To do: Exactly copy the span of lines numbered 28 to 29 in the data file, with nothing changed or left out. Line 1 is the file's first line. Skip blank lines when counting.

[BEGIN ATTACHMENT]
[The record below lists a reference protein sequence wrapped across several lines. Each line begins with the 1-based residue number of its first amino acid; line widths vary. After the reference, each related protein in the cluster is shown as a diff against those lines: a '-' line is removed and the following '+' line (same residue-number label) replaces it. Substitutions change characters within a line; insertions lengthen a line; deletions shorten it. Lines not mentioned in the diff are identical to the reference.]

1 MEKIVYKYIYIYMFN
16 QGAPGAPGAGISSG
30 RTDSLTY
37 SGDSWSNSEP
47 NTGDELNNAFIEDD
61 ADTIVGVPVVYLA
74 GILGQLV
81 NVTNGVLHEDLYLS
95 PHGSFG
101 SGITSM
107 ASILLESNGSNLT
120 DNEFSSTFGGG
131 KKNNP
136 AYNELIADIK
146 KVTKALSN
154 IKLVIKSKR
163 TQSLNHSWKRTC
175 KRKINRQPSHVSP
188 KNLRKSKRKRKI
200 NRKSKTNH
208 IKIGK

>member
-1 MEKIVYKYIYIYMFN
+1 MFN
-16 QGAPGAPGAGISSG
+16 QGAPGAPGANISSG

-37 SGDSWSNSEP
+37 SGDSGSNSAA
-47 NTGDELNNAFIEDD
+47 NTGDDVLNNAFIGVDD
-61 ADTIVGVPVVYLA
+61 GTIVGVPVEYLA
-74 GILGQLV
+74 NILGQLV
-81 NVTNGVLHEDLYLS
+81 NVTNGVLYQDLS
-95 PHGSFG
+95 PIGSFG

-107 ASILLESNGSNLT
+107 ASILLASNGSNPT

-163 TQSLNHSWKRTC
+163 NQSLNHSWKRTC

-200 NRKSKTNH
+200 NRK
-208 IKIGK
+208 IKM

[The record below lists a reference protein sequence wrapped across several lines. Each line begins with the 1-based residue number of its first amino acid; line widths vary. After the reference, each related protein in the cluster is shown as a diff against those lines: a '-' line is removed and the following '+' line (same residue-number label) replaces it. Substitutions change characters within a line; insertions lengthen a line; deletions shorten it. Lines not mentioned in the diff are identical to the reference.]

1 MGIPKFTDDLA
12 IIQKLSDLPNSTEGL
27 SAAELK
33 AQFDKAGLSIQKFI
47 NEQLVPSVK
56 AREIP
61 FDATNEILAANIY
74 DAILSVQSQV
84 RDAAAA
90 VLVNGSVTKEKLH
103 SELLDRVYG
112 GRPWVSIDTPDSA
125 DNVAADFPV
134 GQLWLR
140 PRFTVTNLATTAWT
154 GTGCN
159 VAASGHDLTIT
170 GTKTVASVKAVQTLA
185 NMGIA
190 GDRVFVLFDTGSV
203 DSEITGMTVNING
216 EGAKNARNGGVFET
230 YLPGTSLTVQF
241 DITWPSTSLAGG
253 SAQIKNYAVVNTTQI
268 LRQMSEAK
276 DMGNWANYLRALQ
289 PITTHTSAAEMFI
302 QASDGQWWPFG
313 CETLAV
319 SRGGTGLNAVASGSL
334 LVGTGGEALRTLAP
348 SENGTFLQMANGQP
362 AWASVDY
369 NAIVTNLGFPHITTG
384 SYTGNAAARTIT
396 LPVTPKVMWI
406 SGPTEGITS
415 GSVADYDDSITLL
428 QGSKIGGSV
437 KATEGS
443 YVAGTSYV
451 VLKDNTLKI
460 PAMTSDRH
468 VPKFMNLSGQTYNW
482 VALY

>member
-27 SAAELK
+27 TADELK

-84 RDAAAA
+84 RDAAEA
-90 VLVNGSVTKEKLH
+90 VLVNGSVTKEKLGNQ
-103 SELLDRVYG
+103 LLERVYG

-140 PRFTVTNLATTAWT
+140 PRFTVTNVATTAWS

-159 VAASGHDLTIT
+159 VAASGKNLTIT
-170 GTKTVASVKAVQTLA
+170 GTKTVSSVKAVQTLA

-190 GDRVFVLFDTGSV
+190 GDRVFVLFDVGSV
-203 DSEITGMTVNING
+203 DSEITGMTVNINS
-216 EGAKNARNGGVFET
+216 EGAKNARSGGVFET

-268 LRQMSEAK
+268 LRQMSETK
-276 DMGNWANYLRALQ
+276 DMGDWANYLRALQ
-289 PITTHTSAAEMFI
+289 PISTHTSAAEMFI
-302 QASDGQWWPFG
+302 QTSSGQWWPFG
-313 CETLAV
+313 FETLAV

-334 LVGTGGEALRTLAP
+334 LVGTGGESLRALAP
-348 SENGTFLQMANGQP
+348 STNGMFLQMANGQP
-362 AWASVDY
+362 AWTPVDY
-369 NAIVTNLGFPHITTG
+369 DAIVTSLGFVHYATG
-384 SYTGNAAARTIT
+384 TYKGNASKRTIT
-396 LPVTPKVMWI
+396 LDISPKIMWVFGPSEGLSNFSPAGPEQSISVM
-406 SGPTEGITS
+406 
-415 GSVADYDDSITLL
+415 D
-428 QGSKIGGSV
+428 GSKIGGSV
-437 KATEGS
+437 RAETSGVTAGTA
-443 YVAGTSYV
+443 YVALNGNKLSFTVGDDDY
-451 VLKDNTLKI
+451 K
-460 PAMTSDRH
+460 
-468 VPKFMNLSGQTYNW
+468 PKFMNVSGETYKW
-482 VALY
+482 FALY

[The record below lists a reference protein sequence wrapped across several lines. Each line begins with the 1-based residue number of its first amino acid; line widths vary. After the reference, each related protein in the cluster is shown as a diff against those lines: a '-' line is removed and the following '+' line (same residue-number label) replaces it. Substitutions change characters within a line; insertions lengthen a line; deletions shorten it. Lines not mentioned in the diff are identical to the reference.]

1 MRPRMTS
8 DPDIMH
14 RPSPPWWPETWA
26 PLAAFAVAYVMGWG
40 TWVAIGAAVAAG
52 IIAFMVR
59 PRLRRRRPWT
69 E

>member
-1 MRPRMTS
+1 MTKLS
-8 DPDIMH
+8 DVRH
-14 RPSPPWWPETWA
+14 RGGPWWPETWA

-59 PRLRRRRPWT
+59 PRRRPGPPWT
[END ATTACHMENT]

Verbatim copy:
-37 SGDSWSNSEP
+37 SGDSGSNSAA